Proximal diabetic neuropathy

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Proximal diabetic neuropathy
Other namesDiabetic Amyotrophy
SpecialtyNeurology Edit this on Wikidata

Proximal diabetic neuropathy, also known as diabetic amyotrophy, is a complication of diabetes mellitus that affects the nerves that supply the thighs, hips, buttocks and/or lower legs. Proximal diabetic neuropathy is a type of diabetic neuropathy characterized by muscle wasting, weakness, pain, or changes in sensation/numbness of the leg. It is caused by damage to the nerves of the lumbosacral plexus.

Proximal diabetic neuropathy is most commonly seen people with type 2 diabetics.[1] It is less common than distal polyneuropathy that often occurs in diabetes.

Signs & symptoms[edit]

Signs and symptoms of proximal diabetic neuropathy depend on the nerves affected. The first symptom is usually pain in the buttocks, hips, thighs or legs. This pain often starts suddenly and affects one side of the body, although may spread to both sides. This is often followed by variable weakness in the proximal muscles of the lower limbs such as the thigh and buttocks.The damage to nerves supplying specific muscles may cause muscle twitching (fasciculations) in addition to the weakness. It is sometimes associated with weight loss.[2]

Diabetes most commonly causes damage to the long nerves that supply the feet and lower legs, causing numbness, tingling and pain (diabetic polyneuropathy). Although these symptoms may also be present, the pain and weakness of proximal diabetic neuropathy often onset more quickly and affect nerves closer to the torso.


This condition most commonly affects people with type 2 diabetes, although sometimes presents in those without diabetes (nondiabetic lumbosacral radiculoplexus neuropathy).[3] The population trends suggest that hyperglycemia likely plays a role but may not be the causative factor.[4]

The nerve damage associated with the disease was first thought to be caused by metabolic changes such as endoneurial microvessel disease, in which cells that support the endothelium (pericytes) are damaged due to high blood sugar. Pericytes regulate capillary blood flow and phagocytosis of cellular debris and ischemia of the nerves can occur if pericytes are damaged. A different potential mechanism involves an immune mechanism causing a microvasculitis which could lead to ischemia.[4]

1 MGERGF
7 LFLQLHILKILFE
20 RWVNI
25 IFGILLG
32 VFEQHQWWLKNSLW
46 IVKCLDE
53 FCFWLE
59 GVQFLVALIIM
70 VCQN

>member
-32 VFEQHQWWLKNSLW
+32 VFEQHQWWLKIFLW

Patients with diabetes and proximal (hip, thigh) pain and weakness may be suspected of having diabetic amyotrophy. More definitive diagnosis can be made with electrodiagnostic studies including nerve conduction studies (NCS) and electromyography (EMG).[5] Diabetic amyotrophy is often a diagnosis of exclusion in diabetic patients with evidence of lumbosacral plexopathy on NCS and EMG studies for whom no other cause of lumbosacral plexopathy can be determined.


Proximal diabetic neuropathy can be prevented through management of diabetes. The incidence of proximal diabetic neuropathy incidence is thought to be correlated to blood glucose control in diabetics, and is likely reversible with improved blood glucose control.

Medications can help reduce the pain involved in proximal diabetic neuropathy. Common types of medication used to treat diabetic amyotrophy target the nerve directly such as gabapentin or pregabalin.


Proximal diabetic neuropathy is often monophasic and will improve after initial onset. However, the pain and weakness usually do not completely resolve and may lead to impairments in mobility and function.[3]


  1. ^ National Diabetes Information Clearinghouse (NDIC). (2009, February). Diabetic neuropathies: the nerve damage of diabetes. Retrieved March 20, 2012, from
  2. ^ Pascoe, M. K.; Low, P. A.; Windebank, A. J.; Litchy, W. J. (1997). "Subacute diabetic proximal neuropathy". Mayo Clinic Proceedings. 72 (12): 1123–1132. doi:10.4065/72.12.1123. ISSN 0025-6196. PMID 9413291.
  3. ^ a b Dyck, P. James B.; Windebank, Anthony J. (2002). "Diabetic and nondiabetic lumbosacral radiculoplexus neuropathies: new insights into pathophysiology and treatment". Muscle & Nerve. 25 (4): 477–491. doi:10.1002/mus.10080. ISSN 0148-639X. PMID 11932965.
  4. ^ a b Dyck P. J., Winderbank, A. J. (2002). Diabetic and non diabetic lumbosacral radiculoplexus neuropathies. New insights into pathophysiology and treatment. Muscle Nerve, 25, 477–491.
  5. ^ Diabetic Amytrophy. 2014. American Association of Neuromuscular & Electrodiagnostic Medicine. "Archived copy". Archived from the original on 2014-05-22. Retrieved 2014-05-21.CS1 maint: archived copy as title (link)

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